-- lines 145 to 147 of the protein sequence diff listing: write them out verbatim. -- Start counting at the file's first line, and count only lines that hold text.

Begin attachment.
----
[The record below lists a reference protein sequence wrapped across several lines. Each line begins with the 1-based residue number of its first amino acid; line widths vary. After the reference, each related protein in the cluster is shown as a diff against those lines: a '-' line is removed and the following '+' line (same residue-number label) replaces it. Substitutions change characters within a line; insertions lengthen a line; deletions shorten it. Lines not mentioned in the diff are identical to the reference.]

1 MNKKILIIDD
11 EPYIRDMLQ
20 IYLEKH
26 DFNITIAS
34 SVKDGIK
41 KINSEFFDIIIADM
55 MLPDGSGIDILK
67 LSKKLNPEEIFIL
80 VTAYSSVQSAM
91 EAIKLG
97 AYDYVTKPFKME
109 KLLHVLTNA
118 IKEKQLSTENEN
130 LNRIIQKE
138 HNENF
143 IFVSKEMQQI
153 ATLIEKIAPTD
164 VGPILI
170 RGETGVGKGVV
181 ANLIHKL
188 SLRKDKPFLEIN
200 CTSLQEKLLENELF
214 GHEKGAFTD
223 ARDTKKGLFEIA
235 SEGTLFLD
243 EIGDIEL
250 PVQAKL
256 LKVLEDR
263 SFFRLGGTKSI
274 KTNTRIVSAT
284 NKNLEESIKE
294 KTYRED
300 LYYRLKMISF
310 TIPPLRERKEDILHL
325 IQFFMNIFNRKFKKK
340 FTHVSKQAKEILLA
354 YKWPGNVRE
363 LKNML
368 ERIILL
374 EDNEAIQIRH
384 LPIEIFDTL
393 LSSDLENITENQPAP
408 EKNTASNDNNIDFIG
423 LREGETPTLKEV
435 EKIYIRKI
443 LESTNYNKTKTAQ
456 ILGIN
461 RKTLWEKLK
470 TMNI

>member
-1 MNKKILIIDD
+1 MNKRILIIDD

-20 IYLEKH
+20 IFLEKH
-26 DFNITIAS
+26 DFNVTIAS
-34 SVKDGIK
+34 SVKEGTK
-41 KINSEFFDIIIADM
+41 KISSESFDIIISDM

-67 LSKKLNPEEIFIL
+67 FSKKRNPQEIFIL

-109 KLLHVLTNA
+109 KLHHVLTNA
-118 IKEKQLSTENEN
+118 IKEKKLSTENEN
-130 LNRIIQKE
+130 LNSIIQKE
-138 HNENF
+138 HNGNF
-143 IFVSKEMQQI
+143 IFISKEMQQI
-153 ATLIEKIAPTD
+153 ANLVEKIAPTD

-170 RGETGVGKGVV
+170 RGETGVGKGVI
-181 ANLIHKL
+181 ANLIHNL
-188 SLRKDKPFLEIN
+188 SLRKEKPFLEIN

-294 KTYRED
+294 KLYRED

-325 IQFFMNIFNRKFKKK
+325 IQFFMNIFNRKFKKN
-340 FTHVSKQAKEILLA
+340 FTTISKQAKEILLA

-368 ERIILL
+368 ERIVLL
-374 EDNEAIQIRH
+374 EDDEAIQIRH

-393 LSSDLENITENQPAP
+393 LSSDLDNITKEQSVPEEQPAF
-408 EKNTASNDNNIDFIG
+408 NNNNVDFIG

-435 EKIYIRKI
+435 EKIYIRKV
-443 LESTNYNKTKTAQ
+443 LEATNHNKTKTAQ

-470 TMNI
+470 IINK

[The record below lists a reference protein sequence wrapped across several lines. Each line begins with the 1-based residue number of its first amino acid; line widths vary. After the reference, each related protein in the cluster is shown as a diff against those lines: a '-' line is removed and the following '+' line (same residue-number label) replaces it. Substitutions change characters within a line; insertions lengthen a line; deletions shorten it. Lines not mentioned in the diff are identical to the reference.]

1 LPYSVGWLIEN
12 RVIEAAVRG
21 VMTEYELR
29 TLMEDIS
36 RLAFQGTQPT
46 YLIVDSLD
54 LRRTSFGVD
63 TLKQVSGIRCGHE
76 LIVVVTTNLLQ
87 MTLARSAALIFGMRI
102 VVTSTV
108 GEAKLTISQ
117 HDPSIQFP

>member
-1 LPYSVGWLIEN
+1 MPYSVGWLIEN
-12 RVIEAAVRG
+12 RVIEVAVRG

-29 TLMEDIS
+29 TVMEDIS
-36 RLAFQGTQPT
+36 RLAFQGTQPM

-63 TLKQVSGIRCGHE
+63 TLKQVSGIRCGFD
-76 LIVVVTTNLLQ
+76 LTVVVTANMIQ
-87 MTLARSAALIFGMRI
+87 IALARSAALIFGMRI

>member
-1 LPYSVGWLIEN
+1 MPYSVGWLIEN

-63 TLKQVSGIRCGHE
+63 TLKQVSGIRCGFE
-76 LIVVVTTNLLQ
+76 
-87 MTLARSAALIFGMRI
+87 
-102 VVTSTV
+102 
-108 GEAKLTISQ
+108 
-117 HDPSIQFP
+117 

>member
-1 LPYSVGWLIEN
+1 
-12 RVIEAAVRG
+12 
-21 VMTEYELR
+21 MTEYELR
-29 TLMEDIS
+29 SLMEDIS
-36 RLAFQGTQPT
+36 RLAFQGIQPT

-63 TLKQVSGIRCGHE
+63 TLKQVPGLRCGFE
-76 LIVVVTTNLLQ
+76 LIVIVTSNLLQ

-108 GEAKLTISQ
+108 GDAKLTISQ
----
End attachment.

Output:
+117 

>member
-1 LPYSVGWLIEN